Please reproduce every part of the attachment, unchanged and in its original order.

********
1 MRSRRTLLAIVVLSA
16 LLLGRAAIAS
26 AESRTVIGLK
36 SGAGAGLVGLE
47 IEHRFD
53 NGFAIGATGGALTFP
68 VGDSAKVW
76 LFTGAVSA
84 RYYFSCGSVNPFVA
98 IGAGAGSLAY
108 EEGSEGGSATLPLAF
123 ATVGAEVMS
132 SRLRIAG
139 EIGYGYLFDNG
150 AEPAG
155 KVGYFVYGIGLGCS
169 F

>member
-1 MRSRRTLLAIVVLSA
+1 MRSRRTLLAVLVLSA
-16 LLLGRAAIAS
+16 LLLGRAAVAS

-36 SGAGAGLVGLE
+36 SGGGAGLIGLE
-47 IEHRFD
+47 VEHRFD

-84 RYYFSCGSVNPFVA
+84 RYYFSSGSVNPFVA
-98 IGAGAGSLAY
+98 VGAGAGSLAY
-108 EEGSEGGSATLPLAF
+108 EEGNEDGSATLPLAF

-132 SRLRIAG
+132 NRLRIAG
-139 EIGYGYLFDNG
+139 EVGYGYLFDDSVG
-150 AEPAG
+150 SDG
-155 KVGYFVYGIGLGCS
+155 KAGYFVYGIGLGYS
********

1 MRSRRTLLAIVVLSA
16 LLLGRAAIAS
26 AESRTVIGLK
36 SGAGAGLVGLE
47 IEHRFD
53 NGFAIGATGGALTFP
68 VGDSAKVW
76 LFTGAVSA
84 RYYFSCGSVNPFVA
98 IGAGAGSLAY
108 EEGSEGGSATLPLAF
123 ATVGAEVMS
132 SRLRIAG
139 EIGYGYLFDNG
150 AEPAG
155 KVGYFVYGIGLGCS
169 F

>member
-1 MRSRRTLLAIVVLSA
+1 MRSRRTLLAVLVLSA
-16 LLLGRAAIAS
+16 LLLGRAAVAS

-36 SGAGAGLVGLE
+36 SGGGAGLIGLE
-47 IEHRFD
+47 VEHRFD

-84 RYYFSCGSVNPFVA
+84 RYYFSSGSVNPFVA
-98 IGAGAGSLAY
+98 VGAGAGSLAY
-108 EEGSEGGSATLPLAF
+108 EEGNEDGSATLPLAF

-132 SRLRIAG
+132 NRLRIAG
-139 EIGYGYLFDNG
+139 EVGYGYLFDDSVG
-150 AEPAG
+150 SDG
-155 KVGYFVYGIGLGCS
+155 KAGYFVYGIGLGYS